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I am a Seahawks fan. I’m not so much of a fan that I’m willing to stay up between 2-5 a.m. to watch a game from Europe, but I follow along. My dad started following the Seahawks more and more as he realized the significance of their logo, and the banality of the Redskins’. One of my last memories of my dad was sitting in his bedroom and watching the Seahawks play the Buccaneers on December 20th, 2009. There was no Christmas tree that year. My mother was spending her time calling doctors looking for a last ditch treatment for my dad’s cancer. She didn’t have time for pies and turkey. We didn’t even have any presents to open. No fruit basket. No ho-ho-ho-ing. As we watched the game, my dad drifted in and out. The medication he was on made him warn me over and over again that the ceiling was falling on my head. And the Seahawks lost, again. We watched The Outlaw Josey Wales after the game as a palette cleanser. My dad was a big fan of Chief Dan George’s and Clint Eastwood’s willingness to humanize Indians.

Six days later, my dad was gone. I still have my Redskins helmet. The Redskins were all my dad had growing up in a cruel world he didn’t understand. It gave him hope that he could make it off the reservation and become an American. He hoped that progress would be made. He hoped that his sons and grandsons would have a better chance than he was afforded.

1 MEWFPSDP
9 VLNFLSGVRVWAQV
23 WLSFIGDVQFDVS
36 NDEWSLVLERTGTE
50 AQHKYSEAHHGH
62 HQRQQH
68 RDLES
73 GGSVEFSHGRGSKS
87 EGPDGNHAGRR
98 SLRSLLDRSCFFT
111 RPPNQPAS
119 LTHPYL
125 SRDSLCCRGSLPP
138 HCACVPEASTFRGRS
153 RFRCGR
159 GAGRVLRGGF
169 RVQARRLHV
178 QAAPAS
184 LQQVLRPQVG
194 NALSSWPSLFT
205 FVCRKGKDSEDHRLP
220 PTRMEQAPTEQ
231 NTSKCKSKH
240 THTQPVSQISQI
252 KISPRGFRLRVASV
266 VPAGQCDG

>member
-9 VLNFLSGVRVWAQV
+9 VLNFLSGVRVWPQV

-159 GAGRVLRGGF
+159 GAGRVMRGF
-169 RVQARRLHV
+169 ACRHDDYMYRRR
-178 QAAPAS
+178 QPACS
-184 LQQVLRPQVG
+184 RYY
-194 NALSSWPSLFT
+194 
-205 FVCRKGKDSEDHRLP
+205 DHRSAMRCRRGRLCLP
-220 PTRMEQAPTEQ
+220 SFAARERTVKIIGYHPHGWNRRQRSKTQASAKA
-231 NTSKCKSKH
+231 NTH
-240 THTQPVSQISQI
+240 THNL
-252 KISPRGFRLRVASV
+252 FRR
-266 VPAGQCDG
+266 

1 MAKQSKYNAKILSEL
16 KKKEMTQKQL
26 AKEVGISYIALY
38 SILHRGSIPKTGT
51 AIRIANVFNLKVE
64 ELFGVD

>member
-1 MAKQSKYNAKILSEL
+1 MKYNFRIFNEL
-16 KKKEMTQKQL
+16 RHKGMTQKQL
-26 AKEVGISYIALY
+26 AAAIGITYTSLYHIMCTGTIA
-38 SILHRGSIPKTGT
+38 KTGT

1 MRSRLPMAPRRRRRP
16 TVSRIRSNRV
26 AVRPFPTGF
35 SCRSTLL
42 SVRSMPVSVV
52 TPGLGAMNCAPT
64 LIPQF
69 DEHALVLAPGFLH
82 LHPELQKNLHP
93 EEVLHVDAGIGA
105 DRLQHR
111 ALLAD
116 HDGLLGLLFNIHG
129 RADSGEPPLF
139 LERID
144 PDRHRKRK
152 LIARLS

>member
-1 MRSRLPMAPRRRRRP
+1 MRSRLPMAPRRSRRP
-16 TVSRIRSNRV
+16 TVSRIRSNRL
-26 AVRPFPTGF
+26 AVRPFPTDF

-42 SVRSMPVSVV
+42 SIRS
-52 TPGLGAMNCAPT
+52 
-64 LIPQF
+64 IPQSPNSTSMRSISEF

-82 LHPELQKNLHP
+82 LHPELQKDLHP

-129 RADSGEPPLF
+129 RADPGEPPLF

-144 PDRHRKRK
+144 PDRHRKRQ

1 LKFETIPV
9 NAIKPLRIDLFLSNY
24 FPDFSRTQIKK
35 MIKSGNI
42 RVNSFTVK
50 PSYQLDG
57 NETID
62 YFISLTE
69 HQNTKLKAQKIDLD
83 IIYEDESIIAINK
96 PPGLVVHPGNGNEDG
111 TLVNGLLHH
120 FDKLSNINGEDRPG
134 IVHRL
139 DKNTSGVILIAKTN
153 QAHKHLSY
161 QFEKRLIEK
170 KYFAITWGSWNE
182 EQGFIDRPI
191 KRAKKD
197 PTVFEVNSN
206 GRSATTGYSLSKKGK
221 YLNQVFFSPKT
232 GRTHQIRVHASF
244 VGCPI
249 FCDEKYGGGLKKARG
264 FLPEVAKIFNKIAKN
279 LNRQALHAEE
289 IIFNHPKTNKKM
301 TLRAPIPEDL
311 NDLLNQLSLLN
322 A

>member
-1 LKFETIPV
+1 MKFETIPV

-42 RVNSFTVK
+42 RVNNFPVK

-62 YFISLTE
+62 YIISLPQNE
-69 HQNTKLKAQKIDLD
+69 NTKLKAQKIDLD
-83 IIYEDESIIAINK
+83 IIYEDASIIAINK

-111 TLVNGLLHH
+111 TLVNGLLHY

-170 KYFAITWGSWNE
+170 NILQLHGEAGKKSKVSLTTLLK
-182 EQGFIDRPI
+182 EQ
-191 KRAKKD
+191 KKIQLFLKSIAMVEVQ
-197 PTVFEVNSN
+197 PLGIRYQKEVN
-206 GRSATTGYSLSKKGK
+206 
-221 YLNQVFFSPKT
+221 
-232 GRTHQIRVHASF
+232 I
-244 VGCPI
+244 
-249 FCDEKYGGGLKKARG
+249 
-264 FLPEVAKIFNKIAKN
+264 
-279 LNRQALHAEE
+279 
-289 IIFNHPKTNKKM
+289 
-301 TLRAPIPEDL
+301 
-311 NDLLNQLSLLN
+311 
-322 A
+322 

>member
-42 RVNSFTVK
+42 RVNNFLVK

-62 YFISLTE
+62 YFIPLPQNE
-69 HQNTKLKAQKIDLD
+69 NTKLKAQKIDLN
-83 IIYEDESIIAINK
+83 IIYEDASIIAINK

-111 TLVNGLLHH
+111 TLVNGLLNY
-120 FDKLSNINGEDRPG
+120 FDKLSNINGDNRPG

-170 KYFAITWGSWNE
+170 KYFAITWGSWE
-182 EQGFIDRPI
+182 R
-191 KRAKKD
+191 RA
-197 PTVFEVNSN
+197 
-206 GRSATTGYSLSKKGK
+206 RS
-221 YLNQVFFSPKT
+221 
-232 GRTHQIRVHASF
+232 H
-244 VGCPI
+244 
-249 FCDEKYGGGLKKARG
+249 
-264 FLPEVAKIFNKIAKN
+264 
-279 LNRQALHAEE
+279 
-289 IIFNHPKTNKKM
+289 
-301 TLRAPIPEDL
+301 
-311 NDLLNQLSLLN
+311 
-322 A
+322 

In the end it really doesn’t matter what Dan Snyder wants to call his team. That is on him, not me or any other American for that matter. History will judge Dan Snyder, not us.

All I know is that my sons wear Seahawks hats. But one day I hope to buy them a Washington Bisons helmet.

Zachary Johnston is a director, writer, traveler, and part-time chef and mixologist. You can see for yourself on Instagram @ztp_johnston, or on Twitter@ZTPJohnston.